Sunday, April 3, 2011

Soul Food With An Arab Flair At JC's Barbeque On West Broadway, Near The Five Points Building...


Photos and blog post by John Hoff


JC's Barbeque has been open for more than a year at 2117 West Broadway near the Five Points building. It's yet another "wings and things" place on Broadway, with a sideline in gyros. If you took all the "wings and things" places in North Minneapolis, lined them up end to end, and put a match to the first one you would have a domino-effect grease fire visible FROM THE MOON. Not that I'm complaining. There's just no getting around the fact greasy food is yummy.

A couple days ago I went to JC's for the first time, since my legal nemesis Jerry Moore was standing in line at the Cub Foods deli counter and I didn't want to stand near and have him say (yet again) he just wants me to know "we're cool" and I'd have to tell him, yet again, "If you have something to say to me, go through your lawyer." Oh, have I mentioned lately: Repeated and specific evidence in Hennepin County District Court shows Jerry Moore was involved with a high profile fraudulent mortgage at 1564 Hillside Ave. N.

So I left Cub and went to JC's, since it was the nearest place I knew of to get fried chicken not counting Olympic Cafe, which is a little too near the "heroin block" of West Broadway for my tastes, even though undercover police recently disrupted a heroin shipment in North Minneapolis, and God Bless the Fourth Precinct. I needed fried chicken because company was visiting in the middle of my girlfriend's kitchen remodel project...

The manager at JC's was so overwhelmingly nice to me I thought "does he know I'm a blogger?" He had me taste the fried zucchini, fretting aloud whether they were overdone. Then he threw in an extra helping of fried zucchini.

I ordered the 30-wing special for $16.99 plus tax--no fries, no drink--and when I got it home I saw several slices of white bread had been included. To me, the difference between real soul food and a place that is merely putting on like it serves soul food is the inclusion of diagonally-sliced white bread.

The fried chicken was perfect. My benchmark for chicken wings is whether the tips of the wings are crisp and edible, instead of being chewy. We enjoyed the wings at dinner, and then ate the leftovers for two days, not wasting a single delicious bite.

Though JC's is a small, humble establishment it's clean and there's no reason to avoid it. The food is good and very affordably priced.

6 comments:

M. Clinton said...

I actually visit Olympic BECAUSE of it's location. If you think that block is bad, you should be encouraging good people to frequent that block. An absence of regular, decent folk only creates a void for negative elements to flourish. And actually, most folks I see going to Olympic are pretty decent. Not to mention Olympic has improved their store front with eyes on the street windows, new bright paint job, and regularly clean their sidewalk. It's also one of the places where you do not get the "ghetto customer service" - they quickly recognized me as a repeat customer and are always give me excellent service and make small chat. I remember a certain block elsewhere in the city that was very troubled and even the cops told me it was not a good idea to walk that block. So I made it a point to walk that block 3 x / day. You don't make a block safer by avoiding it. We need to frequent troubled areas MORE - not avoid them. Avoiding them creates the voids that fuels and magnifies the problems.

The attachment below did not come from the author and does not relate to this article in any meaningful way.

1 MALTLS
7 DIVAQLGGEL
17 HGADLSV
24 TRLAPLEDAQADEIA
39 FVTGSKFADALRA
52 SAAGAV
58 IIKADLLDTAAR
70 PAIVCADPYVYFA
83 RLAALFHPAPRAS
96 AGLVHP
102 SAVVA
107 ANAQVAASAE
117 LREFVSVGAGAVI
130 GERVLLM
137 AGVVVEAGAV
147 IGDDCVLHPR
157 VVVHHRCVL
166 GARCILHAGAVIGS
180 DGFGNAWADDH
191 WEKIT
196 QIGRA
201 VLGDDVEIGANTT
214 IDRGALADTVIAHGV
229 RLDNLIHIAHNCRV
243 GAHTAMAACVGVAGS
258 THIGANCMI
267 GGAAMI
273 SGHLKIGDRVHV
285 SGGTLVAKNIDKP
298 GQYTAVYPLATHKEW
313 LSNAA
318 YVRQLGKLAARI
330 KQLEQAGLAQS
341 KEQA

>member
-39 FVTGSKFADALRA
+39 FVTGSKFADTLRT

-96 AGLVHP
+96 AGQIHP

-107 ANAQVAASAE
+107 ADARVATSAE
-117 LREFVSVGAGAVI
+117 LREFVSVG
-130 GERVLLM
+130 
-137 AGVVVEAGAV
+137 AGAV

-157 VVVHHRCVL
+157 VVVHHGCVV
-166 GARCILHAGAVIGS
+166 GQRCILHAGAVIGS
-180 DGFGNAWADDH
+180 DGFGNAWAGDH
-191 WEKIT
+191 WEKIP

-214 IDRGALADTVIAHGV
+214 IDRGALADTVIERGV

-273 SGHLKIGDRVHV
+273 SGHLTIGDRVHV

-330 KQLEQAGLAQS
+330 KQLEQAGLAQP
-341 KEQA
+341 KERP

The Hawthorne Hawkman said...

Excellent point, M. Clinton. On this blog, the "void" you describe has been given a name: decency dead zone. Thankfully we don't have too many of those left in NoMi. I'd say that getting good people on the 2600 block of Emerson Ave N and the 2600 block of Penn would help drive away those decency dead zones. Of course, there are city- and non-profit-owned houses on both of those blocks that are just waiting for...demolition. Ugh.

eat the rich said...

Yuck, I can't believe people feed mr. moore. If only his mother hadn't...

veg*nation said...

I'll be honest, I find this kind of food depressing. What I think is really problematic is that when these are the kinds of food choices that are prevalent in the neighborhood, it creates the illusion that this is a normal way of eating, and young people may never be exposed to what a healthy portion of food is, or what healthy food is supposed to taste like. It isn't that it is impossible to get healthy food if you live in NoMi (Seward Co-op is on the #7 bus!), but the problem is that our tastes and expectations tend to be influenced by our surroundings--"hey, everybody is eating this way, so it must be 'normal'."

It's one thing if people have something like this once a week or so, but it really is difficult to be healthy if people are eating this much grease on a regular basis. And food affects not just your physical health, but also your state of mind.

M. Clinton said...

I whole heartedly agree that we have too much greasy food though. If anyone wants some good fresh sandwiches that might actually have veggies on them or pasta salad, the Avenue Eatery (the old Bean Scene Too) has food!

NoMi Momí said...

@ Veg - Did you ever eat at Seward on Fri night, when the Spokes Pizza Collective was operational? BEST PIZZA AVER!